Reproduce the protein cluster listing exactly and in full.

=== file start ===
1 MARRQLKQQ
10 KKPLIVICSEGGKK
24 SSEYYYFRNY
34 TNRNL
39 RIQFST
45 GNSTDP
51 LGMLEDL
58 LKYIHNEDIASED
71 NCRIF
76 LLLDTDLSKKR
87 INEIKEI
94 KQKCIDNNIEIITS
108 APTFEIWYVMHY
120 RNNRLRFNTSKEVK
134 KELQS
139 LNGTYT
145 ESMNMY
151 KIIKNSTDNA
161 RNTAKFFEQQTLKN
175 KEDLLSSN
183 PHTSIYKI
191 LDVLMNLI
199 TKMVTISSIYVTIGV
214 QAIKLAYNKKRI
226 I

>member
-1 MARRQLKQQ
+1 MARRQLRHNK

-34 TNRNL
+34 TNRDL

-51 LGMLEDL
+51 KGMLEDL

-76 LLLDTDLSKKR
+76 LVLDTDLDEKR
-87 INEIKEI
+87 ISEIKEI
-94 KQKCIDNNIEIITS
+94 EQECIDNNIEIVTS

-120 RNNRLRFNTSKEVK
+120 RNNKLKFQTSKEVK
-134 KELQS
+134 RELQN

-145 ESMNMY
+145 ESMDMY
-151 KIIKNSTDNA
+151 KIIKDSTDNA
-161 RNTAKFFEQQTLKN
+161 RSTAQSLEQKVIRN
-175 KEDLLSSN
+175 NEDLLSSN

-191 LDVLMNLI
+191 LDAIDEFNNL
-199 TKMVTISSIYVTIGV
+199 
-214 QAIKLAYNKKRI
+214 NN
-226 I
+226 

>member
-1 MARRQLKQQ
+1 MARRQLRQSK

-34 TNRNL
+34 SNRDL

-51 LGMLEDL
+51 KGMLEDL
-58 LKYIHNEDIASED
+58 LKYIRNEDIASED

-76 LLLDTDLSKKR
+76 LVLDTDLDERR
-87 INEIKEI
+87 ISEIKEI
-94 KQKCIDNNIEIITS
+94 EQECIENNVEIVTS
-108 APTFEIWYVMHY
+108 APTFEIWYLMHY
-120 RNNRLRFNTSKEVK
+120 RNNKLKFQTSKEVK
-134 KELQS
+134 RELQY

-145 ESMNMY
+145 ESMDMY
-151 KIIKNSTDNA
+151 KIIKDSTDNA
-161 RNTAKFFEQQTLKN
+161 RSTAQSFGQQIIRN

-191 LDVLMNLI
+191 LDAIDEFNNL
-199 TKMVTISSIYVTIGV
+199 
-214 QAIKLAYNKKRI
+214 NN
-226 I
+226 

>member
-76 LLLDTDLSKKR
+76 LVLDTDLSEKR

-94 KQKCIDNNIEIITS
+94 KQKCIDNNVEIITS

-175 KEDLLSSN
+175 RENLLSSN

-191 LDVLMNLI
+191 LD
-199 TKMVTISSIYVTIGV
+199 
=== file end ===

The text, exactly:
1 MARRQLKQQ
10 KKPLIVICSEGGKK
24 SSEYYYFRNY
34 TNRNL
39 RIQFST
45 GNSTDP
51 LGMLEDL
58 LKYIHNEDIASED
71 NCRIF
76 LLLDTDLSKKR
87 INEIKEI
94 KQKCIDNNIEIITS
108 APTFEIWYVMHY
120 RNNRLRFNTSKEVK
134 KELQS
139 LNGTYT
145 ESMNMY
151 KIIKNSTDNA
161 RNTAKFFEQQTLKN
175 KEDLLSSN
183 PHTSIYKI
191 LDVLMNLI
199 TKMVTISSIYVTIGV
214 QAIKLAYNKKRI
226 I

>member
-1 MARRQLKQQ
+1 MARRQLRHNK

-34 TNRNL
+34 TNRDL

-51 LGMLEDL
+51 KGMLEDL

-76 LLLDTDLSKKR
+76 LVLDTDLDEKR
-87 INEIKEI
+87 ISEIKEI
-94 KQKCIDNNIEIITS
+94 EQECIDNNIEIVTS

-120 RNNRLRFNTSKEVK
+120 RNNKLKFQTSKEVK
-134 KELQS
+134 RELQN

-145 ESMNMY
+145 ESMDMY
-151 KIIKNSTDNA
+151 KIIKDSTDNA
-161 RNTAKFFEQQTLKN
+161 RSTAQSLEQKVIRN
-175 KEDLLSSN
+175 NEDLLSSN

-191 LDVLMNLI
+191 LDAIDEFNNL
-199 TKMVTISSIYVTIGV
+199 
-214 QAIKLAYNKKRI
+214 NN
-226 I
+226 

>member
-1 MARRQLKQQ
+1 MARRQLRQSK

-34 TNRNL
+34 SNRDL

-51 LGMLEDL
+51 KGMLEDL
-58 LKYIHNEDIASED
+58 LKYIRNEDIASED

-76 LLLDTDLSKKR
+76 LVLDTDLDERR
-87 INEIKEI
+87 ISEIKEI
-94 KQKCIDNNIEIITS
+94 EQECIENNVEIVTS
-108 APTFEIWYVMHY
+108 APTFEIWYLMHY
-120 RNNRLRFNTSKEVK
+120 RNNKLKFQTSKEVK
-134 KELQS
+134 RELQY

-145 ESMNMY
+145 ESMDMY
-151 KIIKNSTDNA
+151 KIIKDSTDNA
-161 RNTAKFFEQQTLKN
+161 RSTAQSFGQQIIRN

-191 LDVLMNLI
+191 LDAIDEFNNL
-199 TKMVTISSIYVTIGV
+199 
-214 QAIKLAYNKKRI
+214 NN
-226 I
+226 

>member
-76 LLLDTDLSKKR
+76 LVLDTDLSEKR

-94 KQKCIDNNIEIITS
+94 KQKCIDNNVEIITS

-175 KEDLLSSN
+175 RENLLSSN

-191 LDVLMNLI
+191 LD
-199 TKMVTISSIYVTIGV
+199 